If we're going to have more formal debates we should probably discuss how to hold them properly, so that'll be what this thread is for: thrashing around ideas for the logistics of this thing, in the hopes we can come to a consensus.
I'd say the team sizes isn't really too much of a concern, so long as it's not too unwieldly, they should probably be equal teams, although I see no reason why there can't be some sort of one-vs-many bouts.
The way we debated in college was this: Two teams of two members debated a motion, with one side for the motion and the other against, the order o speaking would go as follows: The 1st member of the "for" team would speak, then the 1st member of the against team would speak, then 2nd member of the for team, 2nd member of against team. Each person would speak for seven minutes, and after the first minute of speaking had passed, the opposition would be allowed to interject with questions or "points of information."
After these initial rounds, the debate would be opened to the floor for the audience to ask questions, and then, a member from each team would have four minutes to sum up their arguments, and answer questions.
I personally think that this style of debate wouldn't transfer too well to online debating, but it's just an example, hopefully other people will come up with some better ideas.
This is my suggestion for the format:
Someone posts a topic and states if they are for or against it and gives their first argument. The first post should also include a definition. Someone else counters the first argument. We continue going back and forth, following the rule that if one side has posted, then they must wait until the other side has responded before posting again. At any point if someone sees an invalid argument (usually because of a logical fallacy) they point it out, and the person who stated the invalid argument must fix it. If the argument just isn't sound (incorrect claim, etc.) then that is up to the next poster to prove. If three days pass without a post, the debate is considered over and group members (preferably ones who didn't actually debate) state who they think did a better job and explain why, as well as giving both sides constructive criticism.
I think expanding on that, fixed teams of I'd say no more than three, going in some sort of order, to stop debates turning into the kind of stupid free-for-all we're trying to avoid.
Also, fixed length, otherwise debates could go on forever, perhaps one opening statement each followed by 3-5 alternating replies each, Each post shouldn't amount to more than, say, 2000 words.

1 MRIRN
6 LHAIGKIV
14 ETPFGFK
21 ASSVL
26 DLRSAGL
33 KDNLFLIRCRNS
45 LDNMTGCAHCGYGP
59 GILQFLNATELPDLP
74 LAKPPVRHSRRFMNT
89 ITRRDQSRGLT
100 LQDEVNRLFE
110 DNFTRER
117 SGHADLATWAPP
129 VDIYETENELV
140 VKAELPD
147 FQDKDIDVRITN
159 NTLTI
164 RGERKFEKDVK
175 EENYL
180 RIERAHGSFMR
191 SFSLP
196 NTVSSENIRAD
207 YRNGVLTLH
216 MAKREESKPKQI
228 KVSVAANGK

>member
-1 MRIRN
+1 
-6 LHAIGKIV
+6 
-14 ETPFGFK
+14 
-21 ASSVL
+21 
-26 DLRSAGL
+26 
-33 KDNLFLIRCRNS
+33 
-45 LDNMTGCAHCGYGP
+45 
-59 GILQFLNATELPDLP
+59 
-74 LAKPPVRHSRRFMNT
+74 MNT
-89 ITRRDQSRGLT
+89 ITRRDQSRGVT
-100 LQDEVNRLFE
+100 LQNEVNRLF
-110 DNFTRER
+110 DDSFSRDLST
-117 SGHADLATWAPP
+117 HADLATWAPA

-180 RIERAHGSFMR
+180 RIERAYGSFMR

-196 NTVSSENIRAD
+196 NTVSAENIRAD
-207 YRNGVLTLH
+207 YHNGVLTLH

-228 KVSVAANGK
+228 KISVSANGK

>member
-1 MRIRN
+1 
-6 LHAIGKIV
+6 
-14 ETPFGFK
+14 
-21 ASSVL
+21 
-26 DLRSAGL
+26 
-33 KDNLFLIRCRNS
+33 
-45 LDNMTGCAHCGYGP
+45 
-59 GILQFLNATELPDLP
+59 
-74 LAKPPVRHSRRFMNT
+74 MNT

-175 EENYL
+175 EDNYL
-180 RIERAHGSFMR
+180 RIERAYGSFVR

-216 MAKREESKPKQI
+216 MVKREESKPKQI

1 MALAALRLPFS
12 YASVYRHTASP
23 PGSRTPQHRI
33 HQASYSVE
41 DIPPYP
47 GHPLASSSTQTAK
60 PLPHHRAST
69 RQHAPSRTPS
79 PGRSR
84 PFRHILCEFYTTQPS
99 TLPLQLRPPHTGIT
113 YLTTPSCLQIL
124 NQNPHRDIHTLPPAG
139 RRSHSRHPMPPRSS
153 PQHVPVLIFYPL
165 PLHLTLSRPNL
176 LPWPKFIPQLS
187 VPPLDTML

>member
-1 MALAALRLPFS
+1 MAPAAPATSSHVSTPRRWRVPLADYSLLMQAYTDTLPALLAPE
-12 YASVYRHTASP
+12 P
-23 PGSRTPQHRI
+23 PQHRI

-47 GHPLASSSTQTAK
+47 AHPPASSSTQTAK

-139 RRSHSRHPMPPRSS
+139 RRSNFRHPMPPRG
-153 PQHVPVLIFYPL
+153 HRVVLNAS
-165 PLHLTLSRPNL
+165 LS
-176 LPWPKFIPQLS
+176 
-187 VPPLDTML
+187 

If I may interject...I think there should be some rules on how to post. For example, o replies (the red button on the bottom of each post that says "Reply"), each person posts his/her point in a new post on the thread. They confuse me :(
I propose we always reply to the original post, that should order them properly, if we all stick to that rule, it will keep it uncluttered and cause a minimum of confusion.
And how should we divide into teams?
Perhaps we could have one discussion page where people suggest a topic and others can express their interest and their preferred team, and once we have teams we can start a separate discussion for the actual debate? Maybe have a minimum of one and a maximum of four per team? I don't think it matters if the teams are even.
Agreed. One topic for organising the debate and one for the debate proper.
I think there should also be an adjudicator of sorts, to make the first post of the debate introducing the topic, as well and just generally keeping things running. I guess they could also work as a deciding vote in the event of a tie.
So we seem to have some idea of how this is going to work sorted out, anyone got any ideas for our first topic?
What we'll discuss will matter on where your from and what areas people care about. Technology, Business and vaguely politics interest me. Recent news should be a good source for debate, though I think US news would dominate this, and as I'm a Brit my well founded reasoning's on tuition fees and the Falklands among others would get little informed debate (for now at least)
For a start ACTA and CISPA could be a starting point of law's for the internet. At the moment I'm slightly for these.
Others in the/my news that I like are Formula 1 in Bahrain, Japan's power cuts Vs using nuclear power and do video games cause aggression.
OMG! You support ACTA?! You bastard! You're going down Mister ;D
Hey, slightly in favour. I set up the discussion to explain. (ah, good old controversy)